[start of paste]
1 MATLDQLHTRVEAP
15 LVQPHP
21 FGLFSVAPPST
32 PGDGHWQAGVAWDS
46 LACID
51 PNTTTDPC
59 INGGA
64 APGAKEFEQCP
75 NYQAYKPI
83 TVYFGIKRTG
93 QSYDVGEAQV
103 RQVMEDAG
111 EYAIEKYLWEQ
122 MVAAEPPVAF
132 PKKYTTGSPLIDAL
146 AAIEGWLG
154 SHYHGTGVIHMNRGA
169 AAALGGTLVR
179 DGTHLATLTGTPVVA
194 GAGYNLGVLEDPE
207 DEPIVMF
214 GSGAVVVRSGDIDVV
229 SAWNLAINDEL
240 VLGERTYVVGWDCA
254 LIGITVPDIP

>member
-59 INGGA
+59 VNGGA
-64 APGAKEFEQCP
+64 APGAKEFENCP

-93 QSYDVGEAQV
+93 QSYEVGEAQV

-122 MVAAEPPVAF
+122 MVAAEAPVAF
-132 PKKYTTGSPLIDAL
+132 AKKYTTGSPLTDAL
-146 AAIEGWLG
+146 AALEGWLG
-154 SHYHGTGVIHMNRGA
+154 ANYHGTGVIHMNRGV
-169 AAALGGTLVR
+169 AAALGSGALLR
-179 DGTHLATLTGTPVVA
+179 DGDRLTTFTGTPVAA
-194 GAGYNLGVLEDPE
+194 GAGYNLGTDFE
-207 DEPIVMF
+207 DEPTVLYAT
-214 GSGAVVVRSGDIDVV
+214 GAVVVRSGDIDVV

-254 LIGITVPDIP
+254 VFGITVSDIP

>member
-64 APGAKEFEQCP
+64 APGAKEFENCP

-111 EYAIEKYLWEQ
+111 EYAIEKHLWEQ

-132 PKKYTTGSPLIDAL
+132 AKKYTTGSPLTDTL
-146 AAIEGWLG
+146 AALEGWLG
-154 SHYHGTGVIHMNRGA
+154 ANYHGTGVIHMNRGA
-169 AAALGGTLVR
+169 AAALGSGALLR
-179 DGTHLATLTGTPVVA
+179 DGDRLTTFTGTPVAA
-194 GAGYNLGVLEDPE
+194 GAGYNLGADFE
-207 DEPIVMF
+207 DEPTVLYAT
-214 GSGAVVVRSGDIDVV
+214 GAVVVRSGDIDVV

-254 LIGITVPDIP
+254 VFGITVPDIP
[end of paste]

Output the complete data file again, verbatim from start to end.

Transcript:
1 MATLDQLHTRVEAP
15 LVQPHP
21 FGLFSVAPPST
32 PGDGHWQAGVAWDS
46 LACID
51 PNTTTDPC
59 INGGA
64 APGAKEFEQCP
75 NYQAYKPI
83 TVYFGIKRTG
93 QSYDVGEAQV
103 RQVMEDAG
111 EYAIEKYLWEQ
122 MVAAEPPVAF
132 PKKYTTGSPLIDAL
146 AAIEGWLG
154 SHYHGTGVIHMNRGA
169 AAALGGTLVR
179 DGTHLATLTGTPVVA
194 GAGYNLGVLEDPE
207 DEPIVMF
214 GSGAVVVRSGDIDVV
229 SAWNLAINDEL
240 VLGERTYVVGWDCA
254 LIGITVPDIP

>member
-59 INGGA
+59 VNGGA
-64 APGAKEFEQCP
+64 APGAKEFENCP

-93 QSYDVGEAQV
+93 QSYEVGEAQV

-122 MVAAEPPVAF
+122 MVAAEAPVAF
-132 PKKYTTGSPLIDAL
+132 AKKYTTGSPLTDAL
-146 AAIEGWLG
+146 AALEGWLG
-154 SHYHGTGVIHMNRGA
+154 ANYHGTGVIHMNRGV
-169 AAALGGTLVR
+169 AAALGSGALLR
-179 DGTHLATLTGTPVVA
+179 DGDRLTTFTGTPVAA
-194 GAGYNLGVLEDPE
+194 GAGYNLGTDFE
-207 DEPIVMF
+207 DEPTVLYAT
-214 GSGAVVVRSGDIDVV
+214 GAVVVRSGDIDVV

-254 LIGITVPDIP
+254 VFGITVSDIP

>member
-64 APGAKEFEQCP
+64 APGAKEFENCP

-111 EYAIEKYLWEQ
+111 EYAIEKHLWEQ

-132 PKKYTTGSPLIDAL
+132 AKKYTTGSPLTDTL
-146 AAIEGWLG
+146 AALEGWLG
-154 SHYHGTGVIHMNRGA
+154 ANYHGTGVIHMNRGA
-169 AAALGGTLVR
+169 AAALGSGALLR
-179 DGTHLATLTGTPVVA
+179 DGDRLTTFTGTPVAA
-194 GAGYNLGVLEDPE
+194 GAGYNLGADFE
-207 DEPIVMF
+207 DEPTVLYAT
-214 GSGAVVVRSGDIDVV
+214 GAVVVRSGDIDVV

-254 LIGITVPDIP
+254 VFGITVPDIP